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On a Distinctive Reformed Doctrine of Salvation

I have a couple of questions and comments about “Distinctively Reformed Soteriology” by Rev. Laning in the February 15 issue of the Standard Bearer. First, at the end of the “Limited Atonement” section, we find this phrase: “…and that He did not die for those whom God had reprobated.” I find it more accurate to put it this way: “…and that He did not die for the non-elect.” The difference? I understand that we are all born as reprobates (original sin) and that only the sovereign electing love of God converts us from reprobate to saint. The writer uses the word “reprobated” in a way that suggests that God had an active hand in committing some to reprobation. I understand that God “passed over” some to actively save others.

Second, at the end of the “Irresistible Grace” section, we find this phrase: “… yet in such a way that He causes them willingly to come to Him.” Would it not be more precise to say that He overcomes our resistance? (As sinners we hate and passionately resist His grace.) The question: Does regeneration occur before or after we are drawn by/to Him?

Third, under “Perseverance of the Saints,” I know that the Protestant Reformed denomination makes its mark with respect to its stand on common grace, but I fail to see the connection between a faulty view of common grace and the fact that some who hear the preaching of salvation are not saved. It seems to me that God is gracious in allowing the rain to fall on the just and unjust alike. The fact that sinners spurn this grace, and that this spurning will lead to their further detriment in hell does not detract from God’s benevolent grace. The troublesome quote: “The fact remains that they teach that God gives His grace to all who hear the preaching with the desire that they be saved, and that this grace fails to accomplish its purpose.” God’s grace and mercy always accomplishes its purpose! I don’t think that a distinction between saving grace and common grace is an invention by man. If it were not a reality, the non-elect would immediately be cast into hell. Blessings to all.

John Moerman

Ridgetown, ON Canada

Response:

I will answer your questions in

the same order in which you asked them.

First, you err when you say that we are all born as reprobates, and that God in this life converts some from reprobate to saint. God’s decree of election and reprobation is not something that takes place in time, but rather is eternal. Ephesians 1:4 says that the elect have been chosen in Christ from before the foundation of the world. In other words, there was never a time in which the elect were reprobates. There was a time in which the elect were dead in sin; but there was not a time in which they were reprobates.

With regard to your comment about God “passing by” certain people to save others, we confess that God is just in electing some and “leaving others in the fall and perdition wherein they have involved themselves” (Belgic Confession, Article XVI).

But this does not deny that God actively appoints certain people to destruction. This latter truth is clearly taught in I Peter 2:8, which says that the reprobates “stumble at the word, being disobedient: whereunto also they were appointed.” God does not merely allow them to stumble and be destroyed. Rather, in eternity, He actively determined that certain people would stumble at the Word and be destroyed in the way of their sin. They are vessels of wrath which He Himself fitted to destruction (Rom. 9:22).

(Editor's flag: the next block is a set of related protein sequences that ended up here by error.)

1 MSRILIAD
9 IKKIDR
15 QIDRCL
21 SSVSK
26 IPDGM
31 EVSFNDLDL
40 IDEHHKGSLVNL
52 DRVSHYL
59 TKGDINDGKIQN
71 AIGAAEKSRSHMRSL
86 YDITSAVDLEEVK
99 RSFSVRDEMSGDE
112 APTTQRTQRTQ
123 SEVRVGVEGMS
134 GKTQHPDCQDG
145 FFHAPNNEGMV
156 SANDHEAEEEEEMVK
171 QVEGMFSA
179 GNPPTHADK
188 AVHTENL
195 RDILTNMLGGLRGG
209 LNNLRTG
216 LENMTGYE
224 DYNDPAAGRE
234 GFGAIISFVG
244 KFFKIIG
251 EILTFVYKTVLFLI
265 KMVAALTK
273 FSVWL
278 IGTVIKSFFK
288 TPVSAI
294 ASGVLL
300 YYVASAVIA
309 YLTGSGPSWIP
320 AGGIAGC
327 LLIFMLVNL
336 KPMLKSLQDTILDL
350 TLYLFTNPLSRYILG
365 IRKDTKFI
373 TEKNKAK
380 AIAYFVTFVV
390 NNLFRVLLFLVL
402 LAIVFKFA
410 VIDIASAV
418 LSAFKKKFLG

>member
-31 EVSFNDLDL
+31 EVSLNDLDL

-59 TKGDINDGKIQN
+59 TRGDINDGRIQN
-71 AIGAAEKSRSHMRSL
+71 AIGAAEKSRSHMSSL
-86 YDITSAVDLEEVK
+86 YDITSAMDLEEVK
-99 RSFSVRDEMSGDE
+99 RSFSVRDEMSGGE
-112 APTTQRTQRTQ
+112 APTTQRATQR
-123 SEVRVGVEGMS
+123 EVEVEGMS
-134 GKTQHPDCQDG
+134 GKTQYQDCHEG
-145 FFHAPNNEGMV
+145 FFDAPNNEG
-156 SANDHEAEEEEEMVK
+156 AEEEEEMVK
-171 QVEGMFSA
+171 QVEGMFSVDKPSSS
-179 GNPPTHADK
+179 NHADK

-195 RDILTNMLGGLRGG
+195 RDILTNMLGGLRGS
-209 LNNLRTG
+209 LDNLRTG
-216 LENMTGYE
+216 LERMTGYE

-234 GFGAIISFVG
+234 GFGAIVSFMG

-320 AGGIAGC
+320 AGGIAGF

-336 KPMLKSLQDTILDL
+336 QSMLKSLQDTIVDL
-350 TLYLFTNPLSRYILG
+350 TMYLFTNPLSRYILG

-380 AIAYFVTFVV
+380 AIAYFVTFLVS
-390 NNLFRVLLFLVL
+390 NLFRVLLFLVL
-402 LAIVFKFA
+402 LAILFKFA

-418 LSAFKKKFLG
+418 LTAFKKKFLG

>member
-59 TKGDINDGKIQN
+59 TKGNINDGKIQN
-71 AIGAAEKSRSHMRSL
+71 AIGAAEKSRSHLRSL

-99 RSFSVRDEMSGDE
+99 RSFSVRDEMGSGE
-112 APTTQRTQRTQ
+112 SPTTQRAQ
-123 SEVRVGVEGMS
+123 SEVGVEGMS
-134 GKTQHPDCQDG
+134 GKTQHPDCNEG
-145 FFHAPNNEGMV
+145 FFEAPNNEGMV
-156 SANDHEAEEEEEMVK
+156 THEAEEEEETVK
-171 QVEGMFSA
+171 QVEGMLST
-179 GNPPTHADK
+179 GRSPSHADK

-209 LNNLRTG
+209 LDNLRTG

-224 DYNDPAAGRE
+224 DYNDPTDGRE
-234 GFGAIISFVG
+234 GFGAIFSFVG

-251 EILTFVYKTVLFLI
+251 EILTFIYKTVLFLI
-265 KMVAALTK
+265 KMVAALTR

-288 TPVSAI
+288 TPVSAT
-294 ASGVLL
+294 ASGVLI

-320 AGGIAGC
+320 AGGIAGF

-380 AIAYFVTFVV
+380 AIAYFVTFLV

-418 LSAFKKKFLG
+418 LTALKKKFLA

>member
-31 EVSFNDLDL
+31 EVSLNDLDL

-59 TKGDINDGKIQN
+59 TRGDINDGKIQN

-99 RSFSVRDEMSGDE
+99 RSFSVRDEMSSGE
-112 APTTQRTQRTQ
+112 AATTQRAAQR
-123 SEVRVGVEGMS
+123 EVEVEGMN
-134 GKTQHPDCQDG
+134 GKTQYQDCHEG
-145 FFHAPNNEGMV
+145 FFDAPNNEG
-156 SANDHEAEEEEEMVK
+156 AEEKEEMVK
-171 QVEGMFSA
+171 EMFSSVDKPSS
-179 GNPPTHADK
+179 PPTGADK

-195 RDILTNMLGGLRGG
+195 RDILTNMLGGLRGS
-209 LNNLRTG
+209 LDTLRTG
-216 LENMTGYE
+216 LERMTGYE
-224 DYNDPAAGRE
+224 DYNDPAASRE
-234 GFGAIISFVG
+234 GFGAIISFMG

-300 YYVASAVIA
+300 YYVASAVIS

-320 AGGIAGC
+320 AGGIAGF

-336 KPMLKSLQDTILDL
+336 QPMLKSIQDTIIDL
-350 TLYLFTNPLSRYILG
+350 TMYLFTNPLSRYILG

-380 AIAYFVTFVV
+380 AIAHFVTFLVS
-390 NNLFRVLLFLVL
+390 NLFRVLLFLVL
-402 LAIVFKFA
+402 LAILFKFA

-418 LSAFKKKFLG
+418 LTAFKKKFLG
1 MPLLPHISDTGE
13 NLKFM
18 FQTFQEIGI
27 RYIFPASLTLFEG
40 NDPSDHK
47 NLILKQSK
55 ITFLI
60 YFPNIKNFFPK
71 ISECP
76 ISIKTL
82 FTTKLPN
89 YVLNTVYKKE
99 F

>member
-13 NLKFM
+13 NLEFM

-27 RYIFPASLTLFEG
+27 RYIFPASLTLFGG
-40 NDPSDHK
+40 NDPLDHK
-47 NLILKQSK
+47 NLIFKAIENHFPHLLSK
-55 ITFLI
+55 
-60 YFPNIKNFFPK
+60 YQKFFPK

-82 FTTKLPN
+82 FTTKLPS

Secondly, you ask whether regeneration occurs before or after we are drawn to God. By nature we are dead in sin, and refuse to come to God. For us to come to God, He must first regenerate us, taking away our heart of stone, and giving to us a heart of flesh in which Christ dwells. This work of regeneration is clearly irresistible and efficacious. Then, having regenerated us, God calls us through the preaching of the gospel. The Holy Spirit works with this preached Word, drawing us inwardly in such a way that He causes us willingly to come to Him.

Thirdly, you say that if common grace was not a reality, the reprobate would immediately be cast into hell. The truth is that the reprobate are under the wrath of God from the moment they are conceived and born (John 3:36). They experience this wrath more and more throughout this life, even more so after physical death, and then even more so when they are finally cast into the lake of fire when Christ returns.

You insist that God’s grace always accomplishes its purpose. But if God gives His grace to the reprobate, then He does so desiring that the reprobate be benefited by this grace. And if they are not benefited by this grace because they “spurn” it, as you say, then this grace does not accomplish its purpose.

The biblical truth that God’s Word never returns to Him void, but always accomplishes the purpose for which it is sent, gives the child of God great comfort. It is only in the way of confessing this truth that God’s people have the assurance that the good work God has begun in them He will perform until the day of our Lord Jesus’ return.

— Rev. J. Laning